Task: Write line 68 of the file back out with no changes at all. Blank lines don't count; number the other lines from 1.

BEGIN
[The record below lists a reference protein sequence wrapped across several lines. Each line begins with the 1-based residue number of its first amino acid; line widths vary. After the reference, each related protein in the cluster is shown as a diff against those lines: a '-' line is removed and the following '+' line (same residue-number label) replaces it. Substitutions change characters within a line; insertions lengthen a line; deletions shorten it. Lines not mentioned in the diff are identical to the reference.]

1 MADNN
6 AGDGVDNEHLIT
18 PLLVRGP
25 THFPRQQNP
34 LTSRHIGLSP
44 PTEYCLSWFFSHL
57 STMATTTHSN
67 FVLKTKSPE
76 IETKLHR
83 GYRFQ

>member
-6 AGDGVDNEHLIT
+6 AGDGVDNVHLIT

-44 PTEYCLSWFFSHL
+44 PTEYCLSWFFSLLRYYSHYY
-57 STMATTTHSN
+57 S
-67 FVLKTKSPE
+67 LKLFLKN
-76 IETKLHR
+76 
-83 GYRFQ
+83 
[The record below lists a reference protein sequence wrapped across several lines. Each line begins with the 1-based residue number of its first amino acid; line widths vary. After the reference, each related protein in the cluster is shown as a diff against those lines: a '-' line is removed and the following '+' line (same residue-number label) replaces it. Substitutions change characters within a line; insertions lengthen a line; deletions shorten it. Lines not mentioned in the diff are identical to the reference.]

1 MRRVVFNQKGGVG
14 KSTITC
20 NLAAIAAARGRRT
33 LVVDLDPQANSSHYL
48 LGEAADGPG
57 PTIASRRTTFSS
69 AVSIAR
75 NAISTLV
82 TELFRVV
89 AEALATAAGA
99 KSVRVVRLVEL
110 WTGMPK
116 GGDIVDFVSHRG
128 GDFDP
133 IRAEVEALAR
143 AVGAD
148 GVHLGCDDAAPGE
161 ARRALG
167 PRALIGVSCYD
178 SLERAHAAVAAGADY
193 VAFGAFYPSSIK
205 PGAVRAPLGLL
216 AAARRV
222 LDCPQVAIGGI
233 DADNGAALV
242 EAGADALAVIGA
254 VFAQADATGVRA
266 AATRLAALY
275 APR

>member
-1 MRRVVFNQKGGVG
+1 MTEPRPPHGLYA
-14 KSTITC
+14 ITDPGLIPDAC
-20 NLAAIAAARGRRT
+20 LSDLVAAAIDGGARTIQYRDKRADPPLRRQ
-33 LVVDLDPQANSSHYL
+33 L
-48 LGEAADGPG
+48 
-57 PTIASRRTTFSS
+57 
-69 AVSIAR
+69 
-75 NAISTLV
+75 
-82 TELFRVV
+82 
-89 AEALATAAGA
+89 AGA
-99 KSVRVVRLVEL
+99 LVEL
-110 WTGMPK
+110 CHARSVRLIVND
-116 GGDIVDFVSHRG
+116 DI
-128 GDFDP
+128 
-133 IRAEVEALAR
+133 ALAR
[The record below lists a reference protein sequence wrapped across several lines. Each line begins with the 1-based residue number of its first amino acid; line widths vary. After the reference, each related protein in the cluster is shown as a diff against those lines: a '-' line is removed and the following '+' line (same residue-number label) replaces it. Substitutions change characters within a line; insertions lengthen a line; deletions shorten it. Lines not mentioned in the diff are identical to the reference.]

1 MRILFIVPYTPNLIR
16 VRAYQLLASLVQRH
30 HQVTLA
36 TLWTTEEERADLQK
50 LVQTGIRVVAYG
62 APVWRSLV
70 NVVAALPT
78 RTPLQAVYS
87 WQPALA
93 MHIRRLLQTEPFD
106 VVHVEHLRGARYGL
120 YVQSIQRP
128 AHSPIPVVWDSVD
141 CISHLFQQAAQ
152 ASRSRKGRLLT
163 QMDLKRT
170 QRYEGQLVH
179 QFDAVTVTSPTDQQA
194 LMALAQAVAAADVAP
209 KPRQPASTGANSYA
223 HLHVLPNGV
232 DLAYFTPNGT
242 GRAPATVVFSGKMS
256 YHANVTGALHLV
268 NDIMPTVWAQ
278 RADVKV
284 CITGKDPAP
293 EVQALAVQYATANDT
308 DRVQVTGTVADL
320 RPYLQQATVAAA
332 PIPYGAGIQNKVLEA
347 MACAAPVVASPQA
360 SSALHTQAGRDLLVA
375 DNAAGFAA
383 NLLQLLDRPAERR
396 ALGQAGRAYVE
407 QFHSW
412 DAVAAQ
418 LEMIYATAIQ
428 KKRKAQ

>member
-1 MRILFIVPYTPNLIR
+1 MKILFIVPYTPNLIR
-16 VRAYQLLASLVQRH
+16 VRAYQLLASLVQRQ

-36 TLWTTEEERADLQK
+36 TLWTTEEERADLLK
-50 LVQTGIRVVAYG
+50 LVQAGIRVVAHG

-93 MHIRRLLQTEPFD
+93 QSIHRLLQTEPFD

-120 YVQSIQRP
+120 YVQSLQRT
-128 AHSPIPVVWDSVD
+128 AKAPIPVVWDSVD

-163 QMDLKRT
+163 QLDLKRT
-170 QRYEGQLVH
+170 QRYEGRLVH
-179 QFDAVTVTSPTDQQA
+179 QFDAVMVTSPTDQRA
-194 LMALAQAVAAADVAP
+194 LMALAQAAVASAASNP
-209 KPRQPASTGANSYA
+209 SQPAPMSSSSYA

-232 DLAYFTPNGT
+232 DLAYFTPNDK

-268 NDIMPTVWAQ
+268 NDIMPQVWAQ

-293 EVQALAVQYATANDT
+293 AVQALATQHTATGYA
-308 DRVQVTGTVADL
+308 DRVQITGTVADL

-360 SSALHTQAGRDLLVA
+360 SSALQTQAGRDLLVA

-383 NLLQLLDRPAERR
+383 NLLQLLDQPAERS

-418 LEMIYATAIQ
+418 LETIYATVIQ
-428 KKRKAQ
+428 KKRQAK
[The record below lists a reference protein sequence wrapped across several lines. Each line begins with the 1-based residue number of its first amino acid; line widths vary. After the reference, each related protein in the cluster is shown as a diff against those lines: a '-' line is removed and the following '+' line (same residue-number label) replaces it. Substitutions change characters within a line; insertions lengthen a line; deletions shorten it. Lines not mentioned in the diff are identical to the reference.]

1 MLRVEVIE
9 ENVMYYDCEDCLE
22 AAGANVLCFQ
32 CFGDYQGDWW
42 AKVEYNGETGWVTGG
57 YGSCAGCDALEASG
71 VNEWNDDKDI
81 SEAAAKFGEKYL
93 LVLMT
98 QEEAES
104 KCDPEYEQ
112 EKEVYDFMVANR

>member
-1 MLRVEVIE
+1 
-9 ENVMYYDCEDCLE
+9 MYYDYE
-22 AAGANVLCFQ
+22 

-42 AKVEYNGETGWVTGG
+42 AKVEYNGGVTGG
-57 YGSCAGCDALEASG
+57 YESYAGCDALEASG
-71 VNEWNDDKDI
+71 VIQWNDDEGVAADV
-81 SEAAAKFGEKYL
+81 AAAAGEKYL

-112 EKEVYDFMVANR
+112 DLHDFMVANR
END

-69 AVSIAR